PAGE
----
Understanding Blockchain, Bitcoin and Cryptocurrency

          Understanding Blockchain, Bitcoin and Cryptocurrency


     In 2008, as you remember, it was the economic crisis, the banking system was faltering, people no longer had confidence in their bank… Satoshi Nakamoto publishes a white paper in which he details how digital currency works without a bank. 

     A peer-to-peer digital currency. He calls this digital currency Bitcoin.

     Bitcoin today, if you add up the value of all the Bitcoin chips in circulation, it’s worth over $11 billion. Bitcoin has a price, which is determined by supply and demand: one Bitcoin is worth more than 7,000 Euros.

     It is a currency that does not belong to any country, any government, any bank. It belongs to all its users. To make this digital currency work, Satoshi Nakamoto invented a computer protocol that will allow all users to agree on the history of transactions that have been made in Bitcoin. 

This underlying protocol is called the Blockchain.

     Indeed, this invention is revolutionary for several reasons. First of all, because it rebalances access to resources, it allows two billion unbanked adults to have access to financial services and to exchange money.

     This is why 90% of the volume of transactions made in Bitcoin take place in developing countries because it is very easy to have a smartphone but much more difficult to have a bank account. More broadly, the Blockchain changes the way money is transferred.


     The Blockchain, which is just being touted as the biggest revolution since the Internet, that’s all. Why is that? Because just like the Internet, the Blockchain will create many new opportunities by breaking down the barriers to entry in many sectors of activity that are now monopolized by big players.

     In fact, the Blockchain is to the transaction what the Internet has been to information. In the case of the Blockchain, it is the players who play the role of trusted intermediaries in transactions that will see their position challenged. We can mention for example banks, notaries but also digital platforms such as Uber or Airbnb.

          How is all this possible with the Blockchain



     Today, a financial transaction between two people requires the intervention of a trusted third party Here, Jennifer wants to make a transfer to David, to pay him for his goods She sends the money transfer order to her bank, the bank will check that Jennifer already has the amount in her account and it will also check that it is Jennifer who is requesting the transfer and if so, the bank will transfer the requested amount from Jennifer’s account to David’s account.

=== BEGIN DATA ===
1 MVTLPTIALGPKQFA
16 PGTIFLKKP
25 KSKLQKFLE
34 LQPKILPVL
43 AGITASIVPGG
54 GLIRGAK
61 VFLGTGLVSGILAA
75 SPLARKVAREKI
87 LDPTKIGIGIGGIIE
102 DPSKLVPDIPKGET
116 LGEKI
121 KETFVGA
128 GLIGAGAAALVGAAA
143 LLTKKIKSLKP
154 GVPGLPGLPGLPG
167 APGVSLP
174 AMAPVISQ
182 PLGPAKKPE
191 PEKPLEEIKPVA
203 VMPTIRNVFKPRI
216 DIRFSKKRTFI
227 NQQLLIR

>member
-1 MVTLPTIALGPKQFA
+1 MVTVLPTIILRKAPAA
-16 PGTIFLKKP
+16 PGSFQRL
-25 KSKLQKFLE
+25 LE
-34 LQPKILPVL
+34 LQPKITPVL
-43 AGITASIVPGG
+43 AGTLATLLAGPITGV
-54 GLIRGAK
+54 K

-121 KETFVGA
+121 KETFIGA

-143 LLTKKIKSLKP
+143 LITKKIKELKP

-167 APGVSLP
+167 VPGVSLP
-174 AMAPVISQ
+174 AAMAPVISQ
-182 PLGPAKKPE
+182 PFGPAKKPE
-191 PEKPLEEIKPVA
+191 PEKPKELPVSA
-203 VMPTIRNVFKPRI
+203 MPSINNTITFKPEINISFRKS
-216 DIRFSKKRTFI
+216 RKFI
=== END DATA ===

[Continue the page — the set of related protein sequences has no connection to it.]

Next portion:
Then the bank’s role is also to keep track of everything its customers have and keep a record of all the transactions made. For our explanation, we will say that the bank stores all this information in a ledger.

     How with the Blockchain It is possible to get rid of this trusted intermediary.

     First of all, with the Blockchain, this account book becomes public, that is to say, that it is only held by one actor, but it is distributed to all. Each person then has a copy of this account book and can consult all the present and past exchanges.

     Each person who owns this account book constitutes the Blockchain network, let’s take the same example but applying the principles of a transaction with the Blockchain.

     Jennifer launches the transfer order, the different people in the network will then check in their account book that Jennifer has the amount necessary for the transaction. If this is the case then the transaction is validated.

     Each person will then write this transaction on a new page of their account book, which updates all the account books of the Blockchain. You have understood it with the Blockchain, it is no longer a single central actor who validates or not a transaction but it is all the members of the network.

     Now let’s imagine that you are trying to cheat For example by pretending to own more or by trying to falsify your account book, well this will be noticed, because all the others will see that this is not what is written in their copy of the register, so they will dispute the information. And if you think about it, in this system, you don’t even need physical currency as soon as you make a financial transaction. All you have to do is announce it and all the books of account will update the information.

     The books of account are proof of what everyone has and you can check what you have and what other people have on the transaction history and that’s the principle behind virtual currencies like Bitcoin, but we’ll come back to that a little bit later.